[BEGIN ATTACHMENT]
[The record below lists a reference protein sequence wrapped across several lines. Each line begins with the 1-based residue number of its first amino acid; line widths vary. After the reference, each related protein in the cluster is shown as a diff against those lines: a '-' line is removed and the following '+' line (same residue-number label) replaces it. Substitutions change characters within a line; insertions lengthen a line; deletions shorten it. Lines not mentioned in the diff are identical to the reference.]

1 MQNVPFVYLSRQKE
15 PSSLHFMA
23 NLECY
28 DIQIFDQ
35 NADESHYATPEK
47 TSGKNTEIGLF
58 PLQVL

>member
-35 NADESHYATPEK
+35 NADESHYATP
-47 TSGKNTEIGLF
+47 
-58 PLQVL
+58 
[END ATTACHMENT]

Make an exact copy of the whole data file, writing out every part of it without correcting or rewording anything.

[The record below lists a reference protein sequence wrapped across several lines. Each line begins with the 1-based residue number of its first amino acid; line widths vary. After the reference, each related protein in the cluster is shown as a diff against those lines: a '-' line is removed and the following '+' line (same residue-number label) replaces it. Substitutions change characters within a line; insertions lengthen a line; deletions shorten it. Lines not mentioned in the diff are identical to the reference.]

1 MQNVPFVYLSRQKE
15 PSSLHFMA
23 NLECY
28 DIQIFDQ
35 NADESHYATPEK
47 TSGKNTEIGLF
58 PLQVL

>member
-35 NADESHYATPEK
+35 NADESHYATP
-47 TSGKNTEIGLF
+47 
-58 PLQVL
+58 